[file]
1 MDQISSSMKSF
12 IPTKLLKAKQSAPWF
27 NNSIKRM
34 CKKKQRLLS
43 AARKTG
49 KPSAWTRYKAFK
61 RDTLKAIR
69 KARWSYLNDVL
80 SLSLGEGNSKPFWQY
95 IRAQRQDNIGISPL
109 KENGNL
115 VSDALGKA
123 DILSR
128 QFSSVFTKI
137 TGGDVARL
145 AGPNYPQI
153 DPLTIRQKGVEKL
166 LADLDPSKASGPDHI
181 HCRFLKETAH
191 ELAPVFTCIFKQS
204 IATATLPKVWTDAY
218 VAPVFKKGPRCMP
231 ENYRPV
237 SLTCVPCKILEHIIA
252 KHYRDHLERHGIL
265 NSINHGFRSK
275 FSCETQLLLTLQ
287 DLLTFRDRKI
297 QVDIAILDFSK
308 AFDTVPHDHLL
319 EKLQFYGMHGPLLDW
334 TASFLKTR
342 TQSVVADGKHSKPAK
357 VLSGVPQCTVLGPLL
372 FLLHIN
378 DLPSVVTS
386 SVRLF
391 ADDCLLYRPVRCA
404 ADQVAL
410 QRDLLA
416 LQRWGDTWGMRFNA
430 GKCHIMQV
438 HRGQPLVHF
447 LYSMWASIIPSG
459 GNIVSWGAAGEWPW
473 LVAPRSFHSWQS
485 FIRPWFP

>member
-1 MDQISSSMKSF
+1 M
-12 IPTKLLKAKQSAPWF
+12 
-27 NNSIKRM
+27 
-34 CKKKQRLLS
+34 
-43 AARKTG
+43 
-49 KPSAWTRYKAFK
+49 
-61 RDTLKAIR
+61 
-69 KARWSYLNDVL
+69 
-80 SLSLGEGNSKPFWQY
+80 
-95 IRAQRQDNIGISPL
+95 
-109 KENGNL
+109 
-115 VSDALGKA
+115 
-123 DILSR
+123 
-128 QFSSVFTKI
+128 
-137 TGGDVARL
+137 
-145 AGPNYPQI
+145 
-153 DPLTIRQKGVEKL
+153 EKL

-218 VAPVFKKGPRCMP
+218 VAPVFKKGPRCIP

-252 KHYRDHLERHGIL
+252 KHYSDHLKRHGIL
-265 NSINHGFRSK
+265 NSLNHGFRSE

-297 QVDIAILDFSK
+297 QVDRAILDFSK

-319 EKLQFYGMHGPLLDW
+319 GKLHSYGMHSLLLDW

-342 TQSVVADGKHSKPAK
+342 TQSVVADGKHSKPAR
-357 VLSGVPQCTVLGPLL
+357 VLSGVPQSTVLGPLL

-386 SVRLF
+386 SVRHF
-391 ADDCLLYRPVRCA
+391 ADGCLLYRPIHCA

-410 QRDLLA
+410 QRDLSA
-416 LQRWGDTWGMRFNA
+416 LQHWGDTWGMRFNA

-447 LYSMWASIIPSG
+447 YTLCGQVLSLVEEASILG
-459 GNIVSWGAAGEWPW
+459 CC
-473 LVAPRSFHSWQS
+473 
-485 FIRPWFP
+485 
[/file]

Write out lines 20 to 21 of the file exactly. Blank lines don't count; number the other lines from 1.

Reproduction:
191 ELAPVFTCIFKQS
204 IATATLPKVWTDAY